Perhaps the most interesting piece of sports news to come out of the latest week in lockdown was Major League Baseball floating a proposal for a 2020 regular season. Well, maybe we should refrain from calling it a “regular” season because it is far from that.
On Tuesday, MLB leaked to media outlets that officials were cautiously optimistic that the season could start in late June or early July, and that teams could play at least 100 games. Now, let’s get to the weird stuff.
The proposal would abolish the traditional American and National leagues this season, instead realigning MLB’s 30 teams into three 10-team divisions based on geography. Teams would only play games within their division. Teams would play in their home ballparks under the proposal, but with no fans in attendance.
While one of the intents behind this is to significantly reduce teams’ travel, that wouldn’t exactly be the case for the Houston Astros, who would be in a West Division with six teams on the Pacific west coast — the Los Angeles Dodgers and Angels, Oakland Athletics, San Diego Padres, San Francisco Giants, and Seattle Mariners. The Arizona Diamondbacks, Colorado Rockies and Texas Rangers round out the division.
My initial reaction to this was MLB shouldn’t even bother having a season if they can’t do it the traditional way. After all, who would even want to be champion of a bizarre season like this one? I’ve since softened my stance.
MLB should go ahead with this plan if they are able to. Players and managers shouldn’t have to wait until 2021 to resume their careers, and sports fans need something — anything — for entertainment at home.
But, I have one caveat: don’t crown a champion. At least, don’t crown a World Series champion.
Before the coronavirus pandemic, there was talk of expanding the MLB playoffs. Let’s pump the brakes on that, for starters. Get the three division winners and a wild card, and have them play some shortened version of the playoffs. Then, at the end, give the winner a trophy, just not the World Series trophy.
Make a new, one-time trophy. Call it something else. If everything else about this season is going to be different, the championship should be, too. This will allow this season’s champion to be a unique part of MLB history rather than just an asterisk.
THE LAST DANCE
Episodes three and four of the 10-part ESPN 30 for 30 documentary series — which has become the sports highlight of my week during stay-at-home orders — last week did not disappoint.
In episode three, we see Michael Jordan and his Chicago Bulls get beat up by the “Bad Boy” Detroit Pistons in two consecutive Eastern Conference Finals defeats in 1989 and 1990. The Pistons even went as far as developing “the Jordan Rules,” which was their strategy for defending Jordan in the most physical way possible. And, boy, did they play physical back in those days.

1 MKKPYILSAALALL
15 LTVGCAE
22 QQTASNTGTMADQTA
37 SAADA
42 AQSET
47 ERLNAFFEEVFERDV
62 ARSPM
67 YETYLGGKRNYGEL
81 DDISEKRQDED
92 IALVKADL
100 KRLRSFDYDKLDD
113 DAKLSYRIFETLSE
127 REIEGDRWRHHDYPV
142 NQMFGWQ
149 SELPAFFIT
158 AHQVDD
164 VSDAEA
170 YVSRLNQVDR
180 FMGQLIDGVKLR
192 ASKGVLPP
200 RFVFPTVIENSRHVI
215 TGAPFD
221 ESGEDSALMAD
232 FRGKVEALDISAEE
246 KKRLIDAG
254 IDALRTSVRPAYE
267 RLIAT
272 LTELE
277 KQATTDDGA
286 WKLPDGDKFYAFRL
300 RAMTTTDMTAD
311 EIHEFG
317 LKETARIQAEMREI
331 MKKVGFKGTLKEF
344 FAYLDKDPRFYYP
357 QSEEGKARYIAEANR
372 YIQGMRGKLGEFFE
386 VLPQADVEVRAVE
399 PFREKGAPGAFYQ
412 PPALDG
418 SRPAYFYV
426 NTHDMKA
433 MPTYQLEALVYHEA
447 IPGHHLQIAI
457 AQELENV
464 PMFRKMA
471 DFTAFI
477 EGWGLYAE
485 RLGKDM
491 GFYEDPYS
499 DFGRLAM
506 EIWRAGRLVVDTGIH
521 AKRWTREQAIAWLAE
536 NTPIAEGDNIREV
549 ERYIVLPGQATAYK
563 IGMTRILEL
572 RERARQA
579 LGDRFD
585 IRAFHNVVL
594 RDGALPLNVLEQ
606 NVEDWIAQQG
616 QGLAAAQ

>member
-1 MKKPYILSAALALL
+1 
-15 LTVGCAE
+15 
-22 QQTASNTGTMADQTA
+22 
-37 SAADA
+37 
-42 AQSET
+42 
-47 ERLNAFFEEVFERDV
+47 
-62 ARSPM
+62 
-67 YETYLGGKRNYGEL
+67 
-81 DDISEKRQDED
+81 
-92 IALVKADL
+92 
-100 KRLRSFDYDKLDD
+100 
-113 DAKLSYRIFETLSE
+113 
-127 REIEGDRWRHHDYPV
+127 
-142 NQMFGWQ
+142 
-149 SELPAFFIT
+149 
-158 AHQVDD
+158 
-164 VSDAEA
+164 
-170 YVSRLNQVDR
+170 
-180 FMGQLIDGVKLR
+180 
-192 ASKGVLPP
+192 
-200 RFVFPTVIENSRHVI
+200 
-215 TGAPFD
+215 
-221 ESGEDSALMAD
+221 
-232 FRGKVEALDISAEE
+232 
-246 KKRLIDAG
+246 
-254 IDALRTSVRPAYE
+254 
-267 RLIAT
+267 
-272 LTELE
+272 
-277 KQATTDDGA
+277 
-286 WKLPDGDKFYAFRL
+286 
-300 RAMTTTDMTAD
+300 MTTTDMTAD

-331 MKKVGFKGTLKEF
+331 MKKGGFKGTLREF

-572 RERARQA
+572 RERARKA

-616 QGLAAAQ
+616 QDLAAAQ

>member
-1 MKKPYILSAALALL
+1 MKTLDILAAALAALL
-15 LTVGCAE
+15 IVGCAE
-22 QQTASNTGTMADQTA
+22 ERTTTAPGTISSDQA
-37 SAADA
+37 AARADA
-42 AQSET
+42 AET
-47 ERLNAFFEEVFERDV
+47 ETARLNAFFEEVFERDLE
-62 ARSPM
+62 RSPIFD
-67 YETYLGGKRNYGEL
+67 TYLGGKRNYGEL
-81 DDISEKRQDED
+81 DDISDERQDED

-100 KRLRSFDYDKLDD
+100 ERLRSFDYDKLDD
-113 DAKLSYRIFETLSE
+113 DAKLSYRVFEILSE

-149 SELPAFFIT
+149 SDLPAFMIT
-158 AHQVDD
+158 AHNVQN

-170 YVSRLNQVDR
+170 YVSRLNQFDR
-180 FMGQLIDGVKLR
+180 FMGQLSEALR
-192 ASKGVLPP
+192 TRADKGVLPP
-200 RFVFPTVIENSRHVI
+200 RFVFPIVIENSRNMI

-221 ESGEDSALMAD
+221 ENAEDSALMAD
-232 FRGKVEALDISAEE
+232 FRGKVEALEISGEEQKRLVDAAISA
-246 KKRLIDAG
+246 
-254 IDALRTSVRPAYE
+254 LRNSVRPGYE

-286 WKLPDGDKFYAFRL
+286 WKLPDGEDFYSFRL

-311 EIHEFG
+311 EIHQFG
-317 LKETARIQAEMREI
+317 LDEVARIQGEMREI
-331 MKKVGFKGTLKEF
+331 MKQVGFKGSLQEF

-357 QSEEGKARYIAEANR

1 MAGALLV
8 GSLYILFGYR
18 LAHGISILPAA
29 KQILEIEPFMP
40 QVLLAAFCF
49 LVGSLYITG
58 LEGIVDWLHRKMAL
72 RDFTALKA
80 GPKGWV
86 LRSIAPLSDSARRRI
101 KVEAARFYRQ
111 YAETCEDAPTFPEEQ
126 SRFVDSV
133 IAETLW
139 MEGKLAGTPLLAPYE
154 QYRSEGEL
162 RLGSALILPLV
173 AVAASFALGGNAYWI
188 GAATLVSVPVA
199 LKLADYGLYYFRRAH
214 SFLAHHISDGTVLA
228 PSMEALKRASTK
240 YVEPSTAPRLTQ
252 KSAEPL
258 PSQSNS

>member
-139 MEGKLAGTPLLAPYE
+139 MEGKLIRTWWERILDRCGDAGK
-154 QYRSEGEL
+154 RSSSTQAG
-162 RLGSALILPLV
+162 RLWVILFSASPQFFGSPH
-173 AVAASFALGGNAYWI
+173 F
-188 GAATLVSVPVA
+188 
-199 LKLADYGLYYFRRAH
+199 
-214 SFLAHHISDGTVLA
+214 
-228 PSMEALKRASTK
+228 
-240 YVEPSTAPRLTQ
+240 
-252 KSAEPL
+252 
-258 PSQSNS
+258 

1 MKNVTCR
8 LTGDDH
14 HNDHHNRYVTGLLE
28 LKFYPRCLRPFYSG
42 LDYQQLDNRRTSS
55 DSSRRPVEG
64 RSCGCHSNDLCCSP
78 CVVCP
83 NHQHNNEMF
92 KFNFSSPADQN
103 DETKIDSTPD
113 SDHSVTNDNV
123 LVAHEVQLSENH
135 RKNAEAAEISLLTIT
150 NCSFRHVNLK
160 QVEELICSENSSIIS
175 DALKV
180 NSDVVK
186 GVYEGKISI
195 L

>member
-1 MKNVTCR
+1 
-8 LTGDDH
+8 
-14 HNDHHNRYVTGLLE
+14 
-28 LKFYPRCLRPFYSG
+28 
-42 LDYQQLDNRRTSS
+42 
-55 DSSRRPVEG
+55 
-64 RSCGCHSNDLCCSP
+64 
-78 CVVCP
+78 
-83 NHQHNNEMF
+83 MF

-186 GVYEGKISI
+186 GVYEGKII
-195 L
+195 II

One couldn’t help but think if Jordan had the mentality that today’s NBA superstars had, he probably would’ve left the Bulls to join the Pistons or another team with more established stars. Instead, Jordan and his teammates focused on getting physically and mentally stronger, and they finally vanquished the Pistons on their way to winning the 1991 NBA Finals to begin their 1990s dynasty.
True to their “Bad Boy” monicker but definitely in poor taste, the Pistons infamously walked off the court before their 1991 Eastern Conference Finals-deciding loss, refusing to shake the hands of the victorious Bulls. It was interesting to see — and gave a lot of insight to the type of competitor he was — Jordan in present day still seething about that moment from nearly 30 years ago.
When Jordan was handed a video of former Pistons star Isaiah Thomas explaining their actions, Jordan wasn’t having it. Those two men are, after all, from a bygone era of the NBA when all of its superstars didn’t have to be best friends.
The focus of episode three shifts to a member of the Pistons who would eventually be acquired by the Bulls: the unique enigma Dennis Rodman. Say what you will about Rodman’s bizarre behavior, but when he was playing basketball, he did it with as much heart, hustle and unselfishness as has ever been seen, and he was a great teammate.
Sure, as the end of episode three and the beginning of episode four covers, there was that one time during the 1997-98 season when he took a few days off to unwind in Las Vegas, but nowadays, players would just call that “load management.” See, Rodman was ahead of his time, in that respect.
Episode four then shifts to head coach Phil Jackson’s story. After his playing days with the New York Knicks, Jackson coaches in a rough-and-tumble league in Puerto Rico and wins his first championship in the CBA before being hired as an assistant by the Bulls. There, he learns the triangle offense from fellow assistant Tex Winter, who clashes with then-head coach Doug Collins.
Jackson eventually ascends to the head coach spot, and at a time when Jordan was at the height of his powers, Jackson and Winter reshape the Bulls' offense from Collins’ Jordan-centric approach to the more team-oriented triangle. Turns out, that’s what the Bulls needed to put them over the top, and the rest is history.
A highlight of episode four was Jackson’s unique bond with Rodman. Both on and off the court, Jackson was like the Rodman of his day. In his playing days, Jackson was considered to be a hippie, while Rodman had more of a rock star look and mentality, but both were rebels in their own way. As a coach, Jackson — with his fascination with Native American and Buddhist cultures — was just about as eccentric as Rodman, too.
Now that “The Last Dance” has covered the main pieces of the Bulls dynasty, I’m definitely looking forward to what the next installments of the series have in store tonight.